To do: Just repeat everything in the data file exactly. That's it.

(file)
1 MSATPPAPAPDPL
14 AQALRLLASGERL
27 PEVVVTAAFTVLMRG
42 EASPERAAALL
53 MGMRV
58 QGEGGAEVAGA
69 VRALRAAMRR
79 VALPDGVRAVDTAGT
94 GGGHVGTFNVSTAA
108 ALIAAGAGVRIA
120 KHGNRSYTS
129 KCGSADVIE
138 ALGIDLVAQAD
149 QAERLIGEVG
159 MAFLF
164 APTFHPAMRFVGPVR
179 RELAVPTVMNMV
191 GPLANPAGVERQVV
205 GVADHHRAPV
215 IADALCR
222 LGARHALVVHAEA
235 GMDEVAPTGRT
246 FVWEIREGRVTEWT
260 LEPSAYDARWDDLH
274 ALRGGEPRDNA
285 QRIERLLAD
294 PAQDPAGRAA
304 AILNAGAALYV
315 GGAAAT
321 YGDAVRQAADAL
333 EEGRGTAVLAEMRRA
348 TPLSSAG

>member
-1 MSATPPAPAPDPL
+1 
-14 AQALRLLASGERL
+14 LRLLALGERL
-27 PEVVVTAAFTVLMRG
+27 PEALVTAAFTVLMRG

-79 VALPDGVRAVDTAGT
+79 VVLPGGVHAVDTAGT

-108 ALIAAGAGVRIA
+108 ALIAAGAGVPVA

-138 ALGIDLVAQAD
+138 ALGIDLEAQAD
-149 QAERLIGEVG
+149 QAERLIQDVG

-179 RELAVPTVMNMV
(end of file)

1 MSATPPAPAPDPL
14 AQALRLLASGERL
27 PEVVVTAAFTVLMRG
42 EASPERAAALL
53 MGMRV
58 QGEGGAEVAGA
69 VRALRAAMRR
79 VALPDGVRAVDTAGT
94 GGGHVGTFNVSTAA
108 ALIAAGAGVRIA
120 KHGNRSYTS
129 KCGSADVIE
138 ALGIDLVAQAD
149 QAERLIGEVG
159 MAFLF
164 APTFHPAMRFVGPVR
179 RELAVPTVMNMV
191 GPLANPAGVERQVV
205 GVADHHRAPV
215 IADALCR
222 LGARHALVVHAEA
235 GMDEVAPTGRT
246 FVWEIREGRVTEWT
260 LEPSAYDARWDDLH
274 ALRGGEPRDNA
285 QRIERLLAD
294 PAQDPAGRAA
304 AILNAGAALYV
315 GGAAAT
321 YGDAVRQAADAL
333 EEGRGTAVLAEMRRA
348 TPLSSAG

>member
-1 MSATPPAPAPDPL
+1 
-14 AQALRLLASGERL
+14 LRLLALGERL
-27 PEVVVTAAFTVLMRG
+27 PEALVTAAFTVLMRG

-79 VALPDGVRAVDTAGT
+79 VVLPGGVHAVDTAGT

-108 ALIAAGAGVRIA
+108 ALIAAGAGVPVA

-138 ALGIDLVAQAD
+138 ALGIDLEAQAD
-149 QAERLIGEVG
+149 QAERLIQDVG

-179 RELAVPTVMNMV